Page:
It's one of Indonesia's most popular spots to take a swim and, of course, snap a selfie.
But the growing fame of the pink sand and turquoise waters of Komodo National Park has meant the once tranquil swimming spot has turned into a rubbish dump — thanks to its growing popularity.
Travel bloggers Marie Fe and Jake Snow, who have more than 478,000 followers, posted two photos of the enticing location taken a year apart to their Instagram account.
"2018 PINK BEACH to 2019 PLASTIC BEACH" the caption reads.
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"This is the reality of the horrible situation we find ourselves in," the post read.
"Even the most secluded and untouched beauties of the world like this Pink Beach in the Komodo Islands are being drowned in plastic!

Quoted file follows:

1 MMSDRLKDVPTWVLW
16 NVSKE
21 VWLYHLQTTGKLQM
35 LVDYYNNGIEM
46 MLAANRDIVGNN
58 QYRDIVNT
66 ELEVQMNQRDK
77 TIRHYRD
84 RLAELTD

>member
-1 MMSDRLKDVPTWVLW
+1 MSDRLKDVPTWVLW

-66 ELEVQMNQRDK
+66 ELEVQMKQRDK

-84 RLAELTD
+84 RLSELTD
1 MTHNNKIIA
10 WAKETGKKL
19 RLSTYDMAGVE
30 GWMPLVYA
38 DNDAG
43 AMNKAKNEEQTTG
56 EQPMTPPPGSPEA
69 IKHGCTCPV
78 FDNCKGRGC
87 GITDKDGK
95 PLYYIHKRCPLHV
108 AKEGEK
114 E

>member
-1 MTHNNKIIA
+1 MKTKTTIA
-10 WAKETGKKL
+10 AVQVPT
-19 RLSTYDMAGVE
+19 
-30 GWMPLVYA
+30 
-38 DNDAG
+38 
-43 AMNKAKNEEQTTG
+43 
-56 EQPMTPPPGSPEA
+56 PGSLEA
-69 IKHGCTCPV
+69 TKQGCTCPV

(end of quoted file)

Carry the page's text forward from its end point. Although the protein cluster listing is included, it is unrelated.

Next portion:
"We never imagined that upon return to our favourite beach in the world we would find such a disturbing scene! It really broke our hearts to see the amount of rubbish that had washed up on this once beautiful beach."
The post has received more than 53,000 likes and has been dubbed #plasticparadise, with thousands of comments about the tragedy of the comparison.
"This beach was pretty hard to see, so beautiful but so trashed," one person wrote.
"Amazing and horrific post at the same time! We just cleaned up plastic on the WA coast this weekend and were so dismayed to see the sheer volume of trash out there."
Every year, up to 15 million tonnes of plastic waste is estimated to make its way into the ocean through coastlines (about 12.5 million tonnes) and rivers (about 2.5 million tonnes). This amount is expected to double by 2025.